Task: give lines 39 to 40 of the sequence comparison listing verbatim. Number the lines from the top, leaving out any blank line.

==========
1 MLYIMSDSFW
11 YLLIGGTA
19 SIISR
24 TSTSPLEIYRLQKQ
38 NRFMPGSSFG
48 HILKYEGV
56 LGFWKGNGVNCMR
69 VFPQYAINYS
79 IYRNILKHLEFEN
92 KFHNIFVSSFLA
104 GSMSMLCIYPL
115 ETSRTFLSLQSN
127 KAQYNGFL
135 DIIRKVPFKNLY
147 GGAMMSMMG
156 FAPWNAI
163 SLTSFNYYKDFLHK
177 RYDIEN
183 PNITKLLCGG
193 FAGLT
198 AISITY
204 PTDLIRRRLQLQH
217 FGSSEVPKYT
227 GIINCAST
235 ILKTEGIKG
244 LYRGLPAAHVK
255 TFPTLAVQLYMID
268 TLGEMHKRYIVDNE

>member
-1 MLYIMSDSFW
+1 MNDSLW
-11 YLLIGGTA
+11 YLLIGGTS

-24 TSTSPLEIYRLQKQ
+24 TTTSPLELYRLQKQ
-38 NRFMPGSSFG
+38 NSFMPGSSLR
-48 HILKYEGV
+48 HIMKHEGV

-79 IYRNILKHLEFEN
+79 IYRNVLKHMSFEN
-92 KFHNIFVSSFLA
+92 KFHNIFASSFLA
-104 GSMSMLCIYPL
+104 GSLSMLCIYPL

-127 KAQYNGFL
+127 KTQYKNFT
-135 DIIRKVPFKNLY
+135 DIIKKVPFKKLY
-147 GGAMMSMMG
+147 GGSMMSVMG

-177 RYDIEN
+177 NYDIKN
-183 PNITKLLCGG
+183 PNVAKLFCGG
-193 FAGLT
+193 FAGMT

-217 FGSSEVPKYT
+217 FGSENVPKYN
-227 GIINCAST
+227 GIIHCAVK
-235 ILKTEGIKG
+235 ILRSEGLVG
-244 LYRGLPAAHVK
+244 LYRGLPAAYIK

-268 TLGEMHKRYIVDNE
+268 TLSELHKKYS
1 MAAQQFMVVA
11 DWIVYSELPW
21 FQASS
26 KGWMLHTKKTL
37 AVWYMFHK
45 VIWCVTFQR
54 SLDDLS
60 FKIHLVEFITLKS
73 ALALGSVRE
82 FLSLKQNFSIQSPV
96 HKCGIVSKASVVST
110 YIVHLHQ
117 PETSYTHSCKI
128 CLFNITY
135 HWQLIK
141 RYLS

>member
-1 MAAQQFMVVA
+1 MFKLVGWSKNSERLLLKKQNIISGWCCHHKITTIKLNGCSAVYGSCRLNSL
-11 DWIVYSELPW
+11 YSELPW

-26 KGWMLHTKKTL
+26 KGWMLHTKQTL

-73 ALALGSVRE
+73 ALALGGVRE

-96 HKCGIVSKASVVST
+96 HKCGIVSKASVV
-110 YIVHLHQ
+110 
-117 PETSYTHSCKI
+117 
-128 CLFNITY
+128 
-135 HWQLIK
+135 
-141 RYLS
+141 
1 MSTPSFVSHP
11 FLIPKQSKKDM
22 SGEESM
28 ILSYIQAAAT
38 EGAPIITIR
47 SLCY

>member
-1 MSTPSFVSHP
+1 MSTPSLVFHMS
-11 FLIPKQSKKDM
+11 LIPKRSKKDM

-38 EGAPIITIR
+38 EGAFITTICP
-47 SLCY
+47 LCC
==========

+48 HIMKHEGV

-79 IYRNILKHLEFEN